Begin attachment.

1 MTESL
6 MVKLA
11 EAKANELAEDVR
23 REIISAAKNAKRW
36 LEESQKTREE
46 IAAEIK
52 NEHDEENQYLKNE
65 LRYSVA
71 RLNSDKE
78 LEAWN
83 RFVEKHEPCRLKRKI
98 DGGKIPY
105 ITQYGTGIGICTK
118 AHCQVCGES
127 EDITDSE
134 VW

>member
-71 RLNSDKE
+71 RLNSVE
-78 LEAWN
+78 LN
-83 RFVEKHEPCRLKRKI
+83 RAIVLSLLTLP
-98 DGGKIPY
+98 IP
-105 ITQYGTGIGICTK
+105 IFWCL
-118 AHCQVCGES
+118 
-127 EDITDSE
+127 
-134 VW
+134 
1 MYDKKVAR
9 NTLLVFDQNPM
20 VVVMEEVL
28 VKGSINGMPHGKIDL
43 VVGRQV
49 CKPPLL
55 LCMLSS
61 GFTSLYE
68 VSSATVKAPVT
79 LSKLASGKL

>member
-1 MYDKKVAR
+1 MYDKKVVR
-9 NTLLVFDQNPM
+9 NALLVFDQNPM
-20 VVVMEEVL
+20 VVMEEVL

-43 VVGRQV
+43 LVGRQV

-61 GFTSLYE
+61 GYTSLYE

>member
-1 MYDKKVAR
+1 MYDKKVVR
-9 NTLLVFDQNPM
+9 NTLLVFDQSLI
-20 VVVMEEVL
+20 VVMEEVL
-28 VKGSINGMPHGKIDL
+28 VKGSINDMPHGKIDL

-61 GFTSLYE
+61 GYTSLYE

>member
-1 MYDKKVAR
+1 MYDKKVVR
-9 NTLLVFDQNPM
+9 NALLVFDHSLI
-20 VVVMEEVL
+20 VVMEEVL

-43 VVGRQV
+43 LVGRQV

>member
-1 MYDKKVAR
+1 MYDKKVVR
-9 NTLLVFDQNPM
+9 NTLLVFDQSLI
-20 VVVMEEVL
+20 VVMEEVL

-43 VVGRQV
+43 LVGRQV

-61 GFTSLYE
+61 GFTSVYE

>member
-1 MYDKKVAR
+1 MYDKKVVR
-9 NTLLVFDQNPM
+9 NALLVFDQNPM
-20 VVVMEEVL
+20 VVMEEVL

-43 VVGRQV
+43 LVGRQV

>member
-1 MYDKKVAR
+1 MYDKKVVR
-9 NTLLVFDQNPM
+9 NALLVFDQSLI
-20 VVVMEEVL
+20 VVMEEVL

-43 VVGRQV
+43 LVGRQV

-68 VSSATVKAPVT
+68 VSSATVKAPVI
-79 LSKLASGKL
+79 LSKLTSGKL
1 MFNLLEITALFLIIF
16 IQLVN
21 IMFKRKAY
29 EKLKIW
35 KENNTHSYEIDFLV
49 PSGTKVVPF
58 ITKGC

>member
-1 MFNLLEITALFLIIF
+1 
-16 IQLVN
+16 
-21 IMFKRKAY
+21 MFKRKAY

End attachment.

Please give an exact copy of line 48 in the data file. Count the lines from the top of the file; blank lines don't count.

+9 NALLVFDQNPM